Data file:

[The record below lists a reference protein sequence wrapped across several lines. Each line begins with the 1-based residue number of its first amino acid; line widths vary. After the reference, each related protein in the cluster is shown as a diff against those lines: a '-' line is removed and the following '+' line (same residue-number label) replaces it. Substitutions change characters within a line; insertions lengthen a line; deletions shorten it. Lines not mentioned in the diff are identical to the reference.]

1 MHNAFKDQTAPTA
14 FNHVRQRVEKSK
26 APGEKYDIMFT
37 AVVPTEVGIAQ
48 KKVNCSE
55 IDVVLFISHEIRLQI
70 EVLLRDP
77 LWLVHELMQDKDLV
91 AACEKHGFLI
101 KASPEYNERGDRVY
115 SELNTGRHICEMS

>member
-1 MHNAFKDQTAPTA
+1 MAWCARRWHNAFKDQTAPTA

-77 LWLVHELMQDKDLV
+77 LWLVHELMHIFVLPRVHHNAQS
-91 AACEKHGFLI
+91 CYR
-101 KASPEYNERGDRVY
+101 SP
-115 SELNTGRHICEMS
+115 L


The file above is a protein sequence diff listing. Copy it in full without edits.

[The record below lists a reference protein sequence wrapped across several lines. Each line begins with the 1-based residue number of its first amino acid; line widths vary. After the reference, each related protein in the cluster is shown as a diff against those lines: a '-' line is removed and the following '+' line (same residue-number label) replaces it. Substitutions change characters within a line; insertions lengthen a line; deletions shorten it. Lines not mentioned in the diff are identical to the reference.]

1 MHNAFKDQTAPTA
14 FNHVRQRVEKSK
26 APGEKYDIMFT
37 AVVPTEVGIAQ
48 KKVNCSE
55 IDVVLFISHEIRLQI
70 EVLLRDP
77 LWLVHELMQDKDLV
91 AACEKHGFLI
101 KASPEYNERGDRVY
115 SELNTGRHICEMS

>member
-1 MHNAFKDQTAPTA
+1 MAWCARRWHNAFKDQTAPTA

-77 LWLVHELMQDKDLV
+77 LWLVHELMHIFVLPRVHHNAQS
-91 AACEKHGFLI
+91 CYR
-101 KASPEYNERGDRVY
+101 SP
-115 SELNTGRHICEMS
+115 L